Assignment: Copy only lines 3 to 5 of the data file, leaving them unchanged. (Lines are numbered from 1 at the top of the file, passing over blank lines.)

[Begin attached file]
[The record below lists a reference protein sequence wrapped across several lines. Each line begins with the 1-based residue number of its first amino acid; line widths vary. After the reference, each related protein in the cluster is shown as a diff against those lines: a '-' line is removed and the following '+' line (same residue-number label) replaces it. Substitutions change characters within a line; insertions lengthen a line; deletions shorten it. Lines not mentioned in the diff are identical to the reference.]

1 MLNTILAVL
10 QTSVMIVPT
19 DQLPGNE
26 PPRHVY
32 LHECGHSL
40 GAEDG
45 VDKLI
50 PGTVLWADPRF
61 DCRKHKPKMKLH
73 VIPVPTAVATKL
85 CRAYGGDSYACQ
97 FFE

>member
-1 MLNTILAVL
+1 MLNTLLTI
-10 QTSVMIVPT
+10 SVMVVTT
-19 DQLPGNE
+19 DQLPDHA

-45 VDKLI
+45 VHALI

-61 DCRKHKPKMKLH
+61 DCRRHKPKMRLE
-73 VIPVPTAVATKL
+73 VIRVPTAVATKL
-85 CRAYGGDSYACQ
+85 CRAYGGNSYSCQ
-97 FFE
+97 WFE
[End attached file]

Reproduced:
10 QTSVMIVPT
19 DQLPGNE
26 PPRHVY